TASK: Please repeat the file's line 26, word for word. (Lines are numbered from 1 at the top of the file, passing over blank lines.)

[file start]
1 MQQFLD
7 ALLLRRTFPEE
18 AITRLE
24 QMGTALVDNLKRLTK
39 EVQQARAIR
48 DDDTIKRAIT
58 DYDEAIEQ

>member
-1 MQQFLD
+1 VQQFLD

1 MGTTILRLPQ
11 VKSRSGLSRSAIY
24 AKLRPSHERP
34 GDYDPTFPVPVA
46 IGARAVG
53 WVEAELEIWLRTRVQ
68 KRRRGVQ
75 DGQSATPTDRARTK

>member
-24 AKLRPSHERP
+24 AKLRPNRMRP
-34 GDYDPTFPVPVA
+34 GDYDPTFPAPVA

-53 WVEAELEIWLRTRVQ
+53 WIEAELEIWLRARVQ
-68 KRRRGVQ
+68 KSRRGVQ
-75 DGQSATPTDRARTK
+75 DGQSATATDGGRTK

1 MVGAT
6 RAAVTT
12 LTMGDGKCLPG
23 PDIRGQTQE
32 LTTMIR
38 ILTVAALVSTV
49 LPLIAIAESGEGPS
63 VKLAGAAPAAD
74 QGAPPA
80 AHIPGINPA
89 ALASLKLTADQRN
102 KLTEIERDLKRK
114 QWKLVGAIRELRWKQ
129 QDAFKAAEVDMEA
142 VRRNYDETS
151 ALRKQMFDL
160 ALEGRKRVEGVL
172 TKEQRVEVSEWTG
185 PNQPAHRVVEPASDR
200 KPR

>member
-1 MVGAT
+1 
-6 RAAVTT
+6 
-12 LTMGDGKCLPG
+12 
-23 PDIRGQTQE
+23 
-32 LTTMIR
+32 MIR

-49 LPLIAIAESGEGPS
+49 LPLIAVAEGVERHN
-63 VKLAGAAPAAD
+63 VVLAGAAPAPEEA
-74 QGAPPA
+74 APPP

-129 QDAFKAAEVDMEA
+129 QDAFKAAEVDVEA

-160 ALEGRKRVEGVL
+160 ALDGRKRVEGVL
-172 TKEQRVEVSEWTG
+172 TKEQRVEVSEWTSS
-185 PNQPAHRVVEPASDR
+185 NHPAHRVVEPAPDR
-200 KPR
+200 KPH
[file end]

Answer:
-68 KRRRGVQ